Early in May envoys from the 17 WTO members negotiating parties to the EGA met in Geneva for the sixth round of talks to lower tariffs in a yet to be agreed list of green goods. The ambition of negotiators is having a finalised list of goods and a text of the agreement ready by the Tenth Ministerial Conference to be held in December 2015 in Nairobi, Kenya.
In acknowledgement to the estimation that the 17 negotiating parties concentrate above 85% of global trade in environmental goods, and being negotiated on a “plurilateral” format in the margins of the WTO, the intention is to finalise the EGA in an open-MFN manner. This means that once having enough WTO “critical mass” the benefits arising from the final agreement would be in principle extendable to the 161 (and counting) WTO members, without non-negotiating parties’ obligation to reciprocate.
During the sixth round negotiators undertook to complete a first revision of the 650-odd list of tariff lines compiling hundreds of green products nominated by the parties. Negotiators had the opportunity to signal concerns and express preliminary support to product nominations classified under ten categories which include air pollution control, environmental remediation and clean-up, waste water management and water treatment – among other. Moving forward, through these revisions the group will have to agree by consensus on a final list of products for inclusion in the final agreement.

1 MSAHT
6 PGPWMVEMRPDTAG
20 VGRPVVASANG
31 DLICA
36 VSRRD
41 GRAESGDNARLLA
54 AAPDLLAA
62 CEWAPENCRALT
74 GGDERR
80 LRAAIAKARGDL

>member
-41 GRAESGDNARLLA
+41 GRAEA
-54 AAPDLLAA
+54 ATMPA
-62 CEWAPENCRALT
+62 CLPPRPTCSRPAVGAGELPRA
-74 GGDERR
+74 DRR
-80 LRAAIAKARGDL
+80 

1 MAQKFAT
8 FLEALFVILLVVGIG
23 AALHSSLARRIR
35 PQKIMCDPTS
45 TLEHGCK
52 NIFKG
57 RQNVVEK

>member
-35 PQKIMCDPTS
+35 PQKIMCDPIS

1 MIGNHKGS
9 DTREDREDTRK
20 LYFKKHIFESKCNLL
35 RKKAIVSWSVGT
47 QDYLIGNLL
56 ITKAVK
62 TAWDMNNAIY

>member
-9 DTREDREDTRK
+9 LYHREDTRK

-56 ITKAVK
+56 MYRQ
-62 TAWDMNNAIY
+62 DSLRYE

The change in modality this round accommodated follow-up questions on the environmental merits of some nominations. In order to tackle on the enormous amount of work arising from custom classification issues, ex-outs and other technical clarifications needed, engagement will continue throughout ahead of the June round. Much of the bilateral or otherwise group work will be carried out intersessionally in Geneva, but will have to also involve close collaboration with customs officials and technical bodies in parties’ capitals.
One large developing country party to the talks put forward the issue of special and differential treatment provisions suggesting to build in flexibilities for developing countries such as drawing up a separate sensitive list for these members or allowing those to benefit of longer staging times for tariff elimination. All these are ideas that the group is yet to discuss. Outreaching to other potential developing country participants and maintaining a focus on the environmental credibility of the talks was an issue that received outright support.
Mid-week through the round works, in line with the group’s emerging tradition delegates had the opportunity to unwind in a social function. This time around, it was the pleasure of the Israeli delegation — in the spirit of helping negotiations whichever way possible – to organise an informal gathering. In addition to being a great opportunity to introduce EGA delegates to wines and other special delicacies from Israel, a sunny and warm evening set the mood for lively transversal conversations with Lake Geneva and the French Alps in the background.
The next two rounds will be held from 15-19 June and 27-31 July in Geneva, and it is expected that will advance the detailed revision of the compilation list. After carrying out this meticulous exercise, the Chair of the EGA negotiations Mr Andrew Martin (Counsellor, Australia) could be entrusted with a role to identify product support and finalise the list. However, many process-related aspects have not been defined by the group.
Given the interest expressed in the EGA works by several other WTO members EGA parties agreed to hold an outreach session during the June round. With the recent accession of Turkey EGA members now include: Australia, Canada, China, Costa Rica, the EU, Hong Kong, Iceland, Israel, Japan, Korea, New Zealand, Norway, Singapore, Switzerland, Chinese Taipei, and the US.